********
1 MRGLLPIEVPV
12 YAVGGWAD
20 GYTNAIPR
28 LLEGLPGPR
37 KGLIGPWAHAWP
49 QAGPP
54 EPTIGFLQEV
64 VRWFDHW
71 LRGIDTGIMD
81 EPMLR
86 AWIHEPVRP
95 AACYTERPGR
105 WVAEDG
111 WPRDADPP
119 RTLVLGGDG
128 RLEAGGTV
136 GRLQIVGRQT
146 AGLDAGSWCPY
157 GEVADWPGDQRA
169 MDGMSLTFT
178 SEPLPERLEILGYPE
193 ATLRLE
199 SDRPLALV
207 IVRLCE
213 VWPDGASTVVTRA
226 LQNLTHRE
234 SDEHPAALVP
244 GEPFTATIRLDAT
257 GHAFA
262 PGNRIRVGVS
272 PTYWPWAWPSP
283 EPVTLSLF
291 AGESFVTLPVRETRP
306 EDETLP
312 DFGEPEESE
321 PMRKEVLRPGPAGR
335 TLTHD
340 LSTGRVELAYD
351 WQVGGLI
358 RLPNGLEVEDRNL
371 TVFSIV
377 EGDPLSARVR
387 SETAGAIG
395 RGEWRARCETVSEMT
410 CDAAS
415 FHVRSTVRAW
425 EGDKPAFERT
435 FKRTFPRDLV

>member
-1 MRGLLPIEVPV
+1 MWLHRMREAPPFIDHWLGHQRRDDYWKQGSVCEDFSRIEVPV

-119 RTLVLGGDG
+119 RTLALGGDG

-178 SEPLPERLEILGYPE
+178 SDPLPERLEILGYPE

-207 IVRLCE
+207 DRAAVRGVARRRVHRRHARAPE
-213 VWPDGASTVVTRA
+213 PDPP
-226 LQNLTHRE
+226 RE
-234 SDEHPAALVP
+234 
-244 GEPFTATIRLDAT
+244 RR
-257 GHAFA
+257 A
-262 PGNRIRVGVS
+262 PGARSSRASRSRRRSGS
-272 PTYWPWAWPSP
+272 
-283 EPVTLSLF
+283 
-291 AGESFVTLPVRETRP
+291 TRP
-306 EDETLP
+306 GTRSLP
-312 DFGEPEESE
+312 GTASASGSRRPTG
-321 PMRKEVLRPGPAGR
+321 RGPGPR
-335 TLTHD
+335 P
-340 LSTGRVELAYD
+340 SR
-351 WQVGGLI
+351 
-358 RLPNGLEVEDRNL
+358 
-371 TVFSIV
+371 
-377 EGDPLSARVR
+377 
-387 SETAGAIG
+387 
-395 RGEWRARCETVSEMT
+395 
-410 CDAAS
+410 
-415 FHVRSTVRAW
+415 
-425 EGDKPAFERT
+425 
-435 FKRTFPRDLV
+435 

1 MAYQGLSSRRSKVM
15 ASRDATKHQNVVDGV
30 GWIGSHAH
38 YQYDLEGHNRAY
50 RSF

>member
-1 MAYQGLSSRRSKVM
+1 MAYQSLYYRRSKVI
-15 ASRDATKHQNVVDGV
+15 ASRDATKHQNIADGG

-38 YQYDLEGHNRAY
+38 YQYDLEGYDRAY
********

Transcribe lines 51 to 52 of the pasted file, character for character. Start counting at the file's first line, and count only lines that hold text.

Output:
+1 MWLHRMREAPPFIDHWLGHQRRDDYWKQGSVCEDFSRIEVPV

-119 RTLVLGGDG